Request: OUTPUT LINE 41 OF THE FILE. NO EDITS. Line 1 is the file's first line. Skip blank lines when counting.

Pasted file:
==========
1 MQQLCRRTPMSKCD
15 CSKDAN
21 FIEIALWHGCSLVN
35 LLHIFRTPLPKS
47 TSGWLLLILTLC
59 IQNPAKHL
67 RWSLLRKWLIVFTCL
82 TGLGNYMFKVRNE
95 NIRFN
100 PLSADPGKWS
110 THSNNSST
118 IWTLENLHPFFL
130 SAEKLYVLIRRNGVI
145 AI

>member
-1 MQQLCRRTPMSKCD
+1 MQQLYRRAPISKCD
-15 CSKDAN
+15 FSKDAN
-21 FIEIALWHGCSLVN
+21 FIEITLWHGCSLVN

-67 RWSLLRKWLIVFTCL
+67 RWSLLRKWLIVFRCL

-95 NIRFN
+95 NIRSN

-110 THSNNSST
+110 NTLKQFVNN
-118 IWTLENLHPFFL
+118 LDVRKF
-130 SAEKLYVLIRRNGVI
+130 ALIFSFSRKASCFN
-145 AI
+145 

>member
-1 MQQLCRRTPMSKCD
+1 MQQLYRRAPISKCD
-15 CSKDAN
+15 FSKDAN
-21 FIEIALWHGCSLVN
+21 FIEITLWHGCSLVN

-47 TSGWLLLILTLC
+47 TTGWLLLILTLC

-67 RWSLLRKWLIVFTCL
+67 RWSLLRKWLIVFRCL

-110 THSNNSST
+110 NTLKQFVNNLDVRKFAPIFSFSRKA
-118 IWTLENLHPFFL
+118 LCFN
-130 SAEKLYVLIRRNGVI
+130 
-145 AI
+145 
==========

-47 TSGWLLLILTLC